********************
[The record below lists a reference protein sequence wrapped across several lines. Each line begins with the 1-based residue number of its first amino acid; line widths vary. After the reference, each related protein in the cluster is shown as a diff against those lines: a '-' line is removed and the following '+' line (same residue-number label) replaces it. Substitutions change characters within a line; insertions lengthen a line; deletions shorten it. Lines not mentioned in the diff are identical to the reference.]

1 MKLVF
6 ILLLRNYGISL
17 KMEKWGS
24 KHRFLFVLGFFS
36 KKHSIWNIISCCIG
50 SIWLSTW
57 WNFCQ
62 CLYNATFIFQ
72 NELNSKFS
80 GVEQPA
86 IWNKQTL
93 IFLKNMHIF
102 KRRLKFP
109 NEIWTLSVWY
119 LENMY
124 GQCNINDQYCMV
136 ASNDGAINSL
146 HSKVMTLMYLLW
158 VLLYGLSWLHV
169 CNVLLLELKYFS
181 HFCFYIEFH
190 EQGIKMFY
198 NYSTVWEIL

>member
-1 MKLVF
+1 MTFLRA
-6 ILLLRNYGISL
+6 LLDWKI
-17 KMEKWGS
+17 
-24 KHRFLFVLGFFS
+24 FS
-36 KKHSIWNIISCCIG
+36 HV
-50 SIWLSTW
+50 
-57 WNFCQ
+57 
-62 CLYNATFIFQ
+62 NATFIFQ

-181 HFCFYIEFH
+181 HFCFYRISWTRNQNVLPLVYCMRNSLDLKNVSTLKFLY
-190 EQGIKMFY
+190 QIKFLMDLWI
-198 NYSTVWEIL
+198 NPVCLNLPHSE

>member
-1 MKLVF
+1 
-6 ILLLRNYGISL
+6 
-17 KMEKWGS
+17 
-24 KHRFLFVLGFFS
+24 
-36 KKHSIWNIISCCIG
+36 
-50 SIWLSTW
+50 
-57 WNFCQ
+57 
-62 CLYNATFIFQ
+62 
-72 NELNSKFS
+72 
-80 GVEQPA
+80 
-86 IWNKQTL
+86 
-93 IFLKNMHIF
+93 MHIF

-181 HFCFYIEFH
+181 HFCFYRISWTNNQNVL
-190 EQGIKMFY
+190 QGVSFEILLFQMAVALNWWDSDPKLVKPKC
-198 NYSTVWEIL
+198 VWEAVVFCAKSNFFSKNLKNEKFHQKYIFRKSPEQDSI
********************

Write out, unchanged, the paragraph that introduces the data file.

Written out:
[The record below lists a reference protein sequence wrapped across several lines. Each line begins with the 1-based residue number of its first amino acid; line widths vary. After the reference, each related protein in the cluster is shown as a diff against those lines: a '-' line is removed and the following '+' line (same residue-number label) replaces it. Substitutions change characters within a line; insertions lengthen a line; deletions shorten it. Lines not mentioned in the diff are identical to the reference.]